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Thursday, August 13, 2009

The Underneath by Kathi Appelt

I recently read Kathi Appelt's The Underneath, a first novel with cats, snakes, mythological beings, a bad man, and an alligator, all capable of thought. The book was good enough to win a Newbery Honor medal (not the top award, but a high honor). It also won other awards. The book was published in 2008 by Atheneum (New York).

What made this a good book?

The point of view was one notable feature. That shifts between characters, and parts of the book are told from the point of view of at least eight of them, including the trees. The number of chapters is also remarkable -- there are 123 of them, averaging less than 3 pages per chapter. One reason for that is to make changes of point of view. There are good illustrations.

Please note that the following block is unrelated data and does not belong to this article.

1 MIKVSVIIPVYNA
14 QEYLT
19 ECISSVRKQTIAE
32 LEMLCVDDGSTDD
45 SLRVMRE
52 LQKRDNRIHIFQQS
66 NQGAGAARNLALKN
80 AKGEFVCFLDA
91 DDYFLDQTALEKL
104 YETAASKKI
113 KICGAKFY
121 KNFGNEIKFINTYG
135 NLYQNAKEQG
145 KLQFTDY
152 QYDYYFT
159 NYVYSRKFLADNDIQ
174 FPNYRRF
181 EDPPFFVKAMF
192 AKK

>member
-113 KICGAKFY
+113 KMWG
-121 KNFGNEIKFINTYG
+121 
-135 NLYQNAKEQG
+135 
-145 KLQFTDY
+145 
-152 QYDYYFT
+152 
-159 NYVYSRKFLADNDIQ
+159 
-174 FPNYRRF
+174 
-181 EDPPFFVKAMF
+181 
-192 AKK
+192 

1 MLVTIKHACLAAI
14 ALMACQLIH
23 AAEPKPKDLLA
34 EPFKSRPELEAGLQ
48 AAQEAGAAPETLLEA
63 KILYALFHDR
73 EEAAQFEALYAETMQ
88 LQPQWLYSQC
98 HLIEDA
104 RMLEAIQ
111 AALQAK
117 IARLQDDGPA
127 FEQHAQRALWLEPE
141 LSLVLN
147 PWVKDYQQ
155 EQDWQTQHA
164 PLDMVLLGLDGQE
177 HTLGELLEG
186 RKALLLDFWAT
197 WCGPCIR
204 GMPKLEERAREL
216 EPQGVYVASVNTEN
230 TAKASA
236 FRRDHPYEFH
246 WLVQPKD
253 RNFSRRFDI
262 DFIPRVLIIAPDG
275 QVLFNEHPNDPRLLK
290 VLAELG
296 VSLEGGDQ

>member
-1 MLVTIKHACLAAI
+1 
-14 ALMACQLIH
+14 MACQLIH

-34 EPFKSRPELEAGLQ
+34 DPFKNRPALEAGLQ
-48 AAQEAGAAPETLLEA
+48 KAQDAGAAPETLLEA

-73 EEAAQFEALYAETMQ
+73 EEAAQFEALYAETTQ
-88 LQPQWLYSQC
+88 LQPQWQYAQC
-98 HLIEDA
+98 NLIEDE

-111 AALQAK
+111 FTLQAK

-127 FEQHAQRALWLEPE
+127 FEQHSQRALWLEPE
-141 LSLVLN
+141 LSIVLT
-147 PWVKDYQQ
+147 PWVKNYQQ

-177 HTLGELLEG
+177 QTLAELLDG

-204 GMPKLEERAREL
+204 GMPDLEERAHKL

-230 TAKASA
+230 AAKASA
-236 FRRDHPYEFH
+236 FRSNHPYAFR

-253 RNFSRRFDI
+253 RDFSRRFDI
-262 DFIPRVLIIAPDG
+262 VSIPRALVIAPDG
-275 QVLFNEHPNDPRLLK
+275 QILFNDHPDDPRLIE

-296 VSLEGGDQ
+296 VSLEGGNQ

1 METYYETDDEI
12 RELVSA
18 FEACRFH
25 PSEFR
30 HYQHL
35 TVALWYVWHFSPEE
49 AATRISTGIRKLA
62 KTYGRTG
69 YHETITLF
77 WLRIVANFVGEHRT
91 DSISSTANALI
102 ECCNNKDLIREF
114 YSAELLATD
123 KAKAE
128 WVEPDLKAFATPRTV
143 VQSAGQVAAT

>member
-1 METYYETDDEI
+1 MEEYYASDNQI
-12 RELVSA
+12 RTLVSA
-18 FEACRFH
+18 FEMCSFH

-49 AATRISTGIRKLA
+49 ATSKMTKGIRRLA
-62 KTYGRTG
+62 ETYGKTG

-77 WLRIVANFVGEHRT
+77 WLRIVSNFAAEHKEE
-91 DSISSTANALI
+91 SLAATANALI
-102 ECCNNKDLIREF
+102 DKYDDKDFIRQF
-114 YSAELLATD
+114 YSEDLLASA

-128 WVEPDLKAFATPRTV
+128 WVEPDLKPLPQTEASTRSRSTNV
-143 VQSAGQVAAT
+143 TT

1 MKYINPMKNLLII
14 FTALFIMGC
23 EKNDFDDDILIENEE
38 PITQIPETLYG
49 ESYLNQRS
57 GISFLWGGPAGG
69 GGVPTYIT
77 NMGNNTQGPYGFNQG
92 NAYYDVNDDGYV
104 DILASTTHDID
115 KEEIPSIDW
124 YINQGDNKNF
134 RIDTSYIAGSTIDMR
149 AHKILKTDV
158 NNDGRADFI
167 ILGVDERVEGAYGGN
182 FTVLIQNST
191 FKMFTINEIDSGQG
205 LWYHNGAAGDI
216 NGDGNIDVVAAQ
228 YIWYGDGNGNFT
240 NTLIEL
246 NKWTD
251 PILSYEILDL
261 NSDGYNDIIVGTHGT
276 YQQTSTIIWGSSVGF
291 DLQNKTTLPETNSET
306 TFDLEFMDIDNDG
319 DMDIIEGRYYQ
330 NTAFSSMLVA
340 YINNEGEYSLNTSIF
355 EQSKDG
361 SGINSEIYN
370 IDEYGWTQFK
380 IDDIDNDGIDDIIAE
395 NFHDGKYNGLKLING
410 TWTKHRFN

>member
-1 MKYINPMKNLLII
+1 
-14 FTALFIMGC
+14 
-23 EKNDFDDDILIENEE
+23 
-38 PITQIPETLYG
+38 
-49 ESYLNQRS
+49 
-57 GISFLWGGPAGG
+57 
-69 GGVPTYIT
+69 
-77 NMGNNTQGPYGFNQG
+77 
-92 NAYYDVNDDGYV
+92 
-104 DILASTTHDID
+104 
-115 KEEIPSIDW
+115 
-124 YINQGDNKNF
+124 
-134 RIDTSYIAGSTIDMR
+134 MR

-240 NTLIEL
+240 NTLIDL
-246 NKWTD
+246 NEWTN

The setting is unusual. It is the swampy area between Texas and Lousiana. So is the time frame, which is a thousand years, more or less. Some of Appelt's trees live that long. So does a very large (a hundred feet) alligator. So does a being who is a lamia, who can appear as a very large water moccasin, or as a human being. The Caddo Indians, who lived in the area long ago, play a part.

I was pleased with the surprise ending. Let me leave it as a surprise, except to say that unselfish love triumphs in the end, and comes from an unexpected source.

The story has its dark moments, including deaths of some of the characters. But it also has cute kittens and a faithful hound. Here's Appelt on purring:
Purring is not so different from praying. To a tree, a cat's purr is one of the purest of all prayers, for in it lies a whole mixture of gratitude and longing, the twin ingredients of every prayer. (201)

Thanks for reading. Read Appelt.

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